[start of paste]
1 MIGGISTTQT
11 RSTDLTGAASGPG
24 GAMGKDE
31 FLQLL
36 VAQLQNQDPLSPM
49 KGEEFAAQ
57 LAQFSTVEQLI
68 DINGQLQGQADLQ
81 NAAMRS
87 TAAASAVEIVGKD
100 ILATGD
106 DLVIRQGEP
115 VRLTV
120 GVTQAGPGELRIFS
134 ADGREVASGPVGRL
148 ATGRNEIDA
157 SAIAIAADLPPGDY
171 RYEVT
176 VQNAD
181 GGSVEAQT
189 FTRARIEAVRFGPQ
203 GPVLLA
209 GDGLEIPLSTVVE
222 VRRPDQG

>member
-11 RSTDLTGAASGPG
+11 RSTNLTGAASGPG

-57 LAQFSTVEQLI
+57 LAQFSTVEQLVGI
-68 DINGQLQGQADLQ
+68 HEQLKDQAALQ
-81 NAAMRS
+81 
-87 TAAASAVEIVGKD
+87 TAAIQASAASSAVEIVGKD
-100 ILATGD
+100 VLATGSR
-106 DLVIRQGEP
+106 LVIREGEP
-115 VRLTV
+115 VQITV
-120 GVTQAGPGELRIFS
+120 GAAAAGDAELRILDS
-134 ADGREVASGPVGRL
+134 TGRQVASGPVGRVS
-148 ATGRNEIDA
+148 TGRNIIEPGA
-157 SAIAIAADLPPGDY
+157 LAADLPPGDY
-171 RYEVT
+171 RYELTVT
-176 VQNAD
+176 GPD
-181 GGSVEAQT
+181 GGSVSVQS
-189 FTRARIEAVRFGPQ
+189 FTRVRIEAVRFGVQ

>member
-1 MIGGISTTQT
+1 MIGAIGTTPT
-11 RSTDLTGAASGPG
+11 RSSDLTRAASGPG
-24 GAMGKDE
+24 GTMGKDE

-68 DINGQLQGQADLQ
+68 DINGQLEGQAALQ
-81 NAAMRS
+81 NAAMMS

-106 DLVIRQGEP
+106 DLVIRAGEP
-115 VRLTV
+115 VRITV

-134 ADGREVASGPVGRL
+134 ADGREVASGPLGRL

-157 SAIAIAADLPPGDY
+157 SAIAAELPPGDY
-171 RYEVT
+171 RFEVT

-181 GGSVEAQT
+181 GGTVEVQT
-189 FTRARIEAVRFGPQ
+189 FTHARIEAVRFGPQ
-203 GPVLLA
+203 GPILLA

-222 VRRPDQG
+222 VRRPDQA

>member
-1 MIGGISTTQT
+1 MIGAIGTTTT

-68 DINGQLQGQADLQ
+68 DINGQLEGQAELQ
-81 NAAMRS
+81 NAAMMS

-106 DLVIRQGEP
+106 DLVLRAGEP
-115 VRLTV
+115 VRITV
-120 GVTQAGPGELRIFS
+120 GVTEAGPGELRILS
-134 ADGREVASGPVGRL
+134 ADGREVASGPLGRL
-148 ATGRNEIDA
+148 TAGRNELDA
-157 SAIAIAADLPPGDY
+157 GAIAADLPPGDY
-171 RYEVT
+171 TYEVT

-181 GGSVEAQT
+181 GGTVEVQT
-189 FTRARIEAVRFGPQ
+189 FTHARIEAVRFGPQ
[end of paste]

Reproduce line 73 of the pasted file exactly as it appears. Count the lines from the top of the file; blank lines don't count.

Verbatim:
-134 ADGREVASGPVGRL